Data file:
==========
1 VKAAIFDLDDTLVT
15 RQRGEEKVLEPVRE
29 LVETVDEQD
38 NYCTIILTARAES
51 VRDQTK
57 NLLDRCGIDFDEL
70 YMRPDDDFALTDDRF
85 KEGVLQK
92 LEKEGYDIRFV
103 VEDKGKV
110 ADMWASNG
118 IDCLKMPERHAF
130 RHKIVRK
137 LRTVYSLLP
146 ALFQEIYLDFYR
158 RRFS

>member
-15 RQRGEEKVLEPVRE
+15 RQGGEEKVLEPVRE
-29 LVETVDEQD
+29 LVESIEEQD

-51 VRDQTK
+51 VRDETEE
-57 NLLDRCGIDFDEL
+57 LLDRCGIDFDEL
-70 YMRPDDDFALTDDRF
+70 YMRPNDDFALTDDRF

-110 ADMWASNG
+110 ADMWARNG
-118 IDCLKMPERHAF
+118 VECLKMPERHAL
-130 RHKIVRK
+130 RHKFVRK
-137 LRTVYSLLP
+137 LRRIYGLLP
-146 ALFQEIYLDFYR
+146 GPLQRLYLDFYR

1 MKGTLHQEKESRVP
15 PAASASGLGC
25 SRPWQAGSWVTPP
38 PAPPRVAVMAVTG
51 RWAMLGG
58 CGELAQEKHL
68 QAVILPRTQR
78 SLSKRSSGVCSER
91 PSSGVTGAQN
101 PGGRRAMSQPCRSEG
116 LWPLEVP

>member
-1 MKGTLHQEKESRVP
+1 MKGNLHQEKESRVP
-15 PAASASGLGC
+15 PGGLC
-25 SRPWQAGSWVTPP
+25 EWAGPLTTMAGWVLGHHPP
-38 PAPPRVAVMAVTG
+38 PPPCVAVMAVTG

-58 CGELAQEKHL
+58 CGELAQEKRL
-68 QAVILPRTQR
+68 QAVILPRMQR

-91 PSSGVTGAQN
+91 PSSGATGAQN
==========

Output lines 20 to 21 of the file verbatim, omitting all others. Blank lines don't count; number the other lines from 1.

-29 LVETVDEQD
+29 LVESIEEQD